Friday’s release of the National Academy study on pumping restrictions in the California Bay-Delta system on behalf of endangered fish offers a great case study in “scientization,” the process by which competing political factions repurpose scientific findings to meet their political needs.
The panel concluded that the pumping restrictions are scientifically justified, a blow for ag interests. But, not surprisingly, both sides found ammunition in the report to support their position, as Matt Weiser and Michael Doyle reported in the Sacramento Bee:
Overall, the panel’s conclusions were nuanced, allowing advocates to read into it, Rorschach-like, their own priorities.
“The report clearly validates the biological opinions,” said Ann Hayden, senior water resource analyst at the Environmental Defense Fund. “It’s time to stop pitting the economic interests of farmers against fishermen and move forward to find solutions.”
Farmers, on the other hand, emphasized the enduring uncertainties, as well as the report’s observation that other problems besides water diversions have a “potentially large” effect on fish. These include water pollution and invasive species.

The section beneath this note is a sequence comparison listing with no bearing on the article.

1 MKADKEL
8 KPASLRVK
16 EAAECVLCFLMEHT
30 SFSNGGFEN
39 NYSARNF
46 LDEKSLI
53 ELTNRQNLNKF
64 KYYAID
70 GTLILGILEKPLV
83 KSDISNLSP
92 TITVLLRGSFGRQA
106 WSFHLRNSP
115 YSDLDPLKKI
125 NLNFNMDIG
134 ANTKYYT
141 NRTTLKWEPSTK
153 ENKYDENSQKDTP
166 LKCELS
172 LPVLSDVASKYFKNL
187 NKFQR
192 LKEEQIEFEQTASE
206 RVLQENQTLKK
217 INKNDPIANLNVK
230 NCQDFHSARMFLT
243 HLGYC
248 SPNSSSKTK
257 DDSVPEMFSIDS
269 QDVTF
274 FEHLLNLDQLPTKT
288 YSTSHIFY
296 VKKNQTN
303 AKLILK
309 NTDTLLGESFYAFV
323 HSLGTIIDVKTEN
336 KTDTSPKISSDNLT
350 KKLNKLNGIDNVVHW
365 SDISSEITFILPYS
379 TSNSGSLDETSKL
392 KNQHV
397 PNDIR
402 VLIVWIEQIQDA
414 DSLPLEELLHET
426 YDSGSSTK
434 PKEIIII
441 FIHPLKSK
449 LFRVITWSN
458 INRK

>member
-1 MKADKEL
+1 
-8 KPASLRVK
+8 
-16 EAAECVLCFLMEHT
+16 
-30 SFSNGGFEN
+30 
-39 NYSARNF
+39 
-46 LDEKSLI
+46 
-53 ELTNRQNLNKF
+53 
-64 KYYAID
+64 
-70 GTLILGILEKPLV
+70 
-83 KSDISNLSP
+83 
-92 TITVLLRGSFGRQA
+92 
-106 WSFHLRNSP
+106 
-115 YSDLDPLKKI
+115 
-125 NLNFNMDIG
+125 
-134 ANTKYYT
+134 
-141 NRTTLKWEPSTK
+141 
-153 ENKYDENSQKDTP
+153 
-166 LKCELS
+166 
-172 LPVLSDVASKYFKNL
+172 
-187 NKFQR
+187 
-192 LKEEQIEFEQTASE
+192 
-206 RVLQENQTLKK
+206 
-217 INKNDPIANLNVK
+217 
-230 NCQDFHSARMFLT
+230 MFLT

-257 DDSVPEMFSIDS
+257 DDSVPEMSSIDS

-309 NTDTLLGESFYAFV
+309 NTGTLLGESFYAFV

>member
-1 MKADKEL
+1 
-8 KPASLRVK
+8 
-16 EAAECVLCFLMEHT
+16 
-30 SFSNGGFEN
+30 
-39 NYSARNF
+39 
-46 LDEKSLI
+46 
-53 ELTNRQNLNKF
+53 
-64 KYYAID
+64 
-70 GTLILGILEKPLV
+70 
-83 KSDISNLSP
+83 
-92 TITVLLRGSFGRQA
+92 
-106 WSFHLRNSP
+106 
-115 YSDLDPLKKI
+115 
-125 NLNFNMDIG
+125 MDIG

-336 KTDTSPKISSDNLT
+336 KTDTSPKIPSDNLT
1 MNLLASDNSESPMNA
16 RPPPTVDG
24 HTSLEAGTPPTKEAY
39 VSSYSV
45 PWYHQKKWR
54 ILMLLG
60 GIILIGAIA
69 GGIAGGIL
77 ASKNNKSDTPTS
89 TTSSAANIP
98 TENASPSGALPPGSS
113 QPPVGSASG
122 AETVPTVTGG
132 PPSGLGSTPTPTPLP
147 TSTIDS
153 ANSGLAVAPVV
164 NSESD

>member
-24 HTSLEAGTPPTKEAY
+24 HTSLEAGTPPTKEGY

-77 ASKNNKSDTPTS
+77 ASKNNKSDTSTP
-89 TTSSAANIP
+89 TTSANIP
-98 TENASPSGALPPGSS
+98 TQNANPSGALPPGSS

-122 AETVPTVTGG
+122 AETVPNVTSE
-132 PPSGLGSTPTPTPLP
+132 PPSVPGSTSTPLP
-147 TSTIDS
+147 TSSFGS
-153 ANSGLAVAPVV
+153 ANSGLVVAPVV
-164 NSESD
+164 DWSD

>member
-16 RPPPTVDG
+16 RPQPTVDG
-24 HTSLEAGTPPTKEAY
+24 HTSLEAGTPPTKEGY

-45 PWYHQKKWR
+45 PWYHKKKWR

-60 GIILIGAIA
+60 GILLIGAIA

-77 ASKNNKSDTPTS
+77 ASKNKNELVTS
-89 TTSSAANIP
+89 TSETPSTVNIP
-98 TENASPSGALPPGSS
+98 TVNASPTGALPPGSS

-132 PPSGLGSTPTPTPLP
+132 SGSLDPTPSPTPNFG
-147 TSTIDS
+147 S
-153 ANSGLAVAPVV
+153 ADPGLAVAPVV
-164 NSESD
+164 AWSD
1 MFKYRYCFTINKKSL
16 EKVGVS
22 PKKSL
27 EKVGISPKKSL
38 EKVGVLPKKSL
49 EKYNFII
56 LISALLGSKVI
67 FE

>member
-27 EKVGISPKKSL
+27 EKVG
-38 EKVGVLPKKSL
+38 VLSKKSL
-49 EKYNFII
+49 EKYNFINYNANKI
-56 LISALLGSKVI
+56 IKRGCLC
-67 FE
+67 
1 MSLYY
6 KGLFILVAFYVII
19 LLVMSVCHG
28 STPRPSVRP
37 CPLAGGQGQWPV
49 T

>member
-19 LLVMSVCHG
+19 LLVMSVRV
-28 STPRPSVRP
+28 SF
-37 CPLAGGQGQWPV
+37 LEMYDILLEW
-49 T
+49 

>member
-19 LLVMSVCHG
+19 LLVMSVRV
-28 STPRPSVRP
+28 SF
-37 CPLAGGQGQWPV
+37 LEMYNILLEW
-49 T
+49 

“Much more analysis is needed on the other stressors, their impact on endangered species and the relative significance of the pumps,” said Tom Birmingham, general manager of Westlands Water District.
This is what Dan Sarewitz is talking about when he describes the way additional science frequently does not settle political controversies of this sort:
[S]cientific uncertainty, which so often occupies a central place in environmental controversies, can be understood not as a lack of scientific understanding but as the lack of coherence among competing scientific understandings, amplified by the various political, cultural, and institutional contexts within which science is carried out.
Or, as the mysterious and terrific California water blogger On The Public Record explained, the NAS report settled nothing. Instead, those whose political values and interests were harmed by the panel’s findings simply busied themselves finding ways to ignore it:
This is what I predicted. The NAS review didn’t change anything about the political landscape here.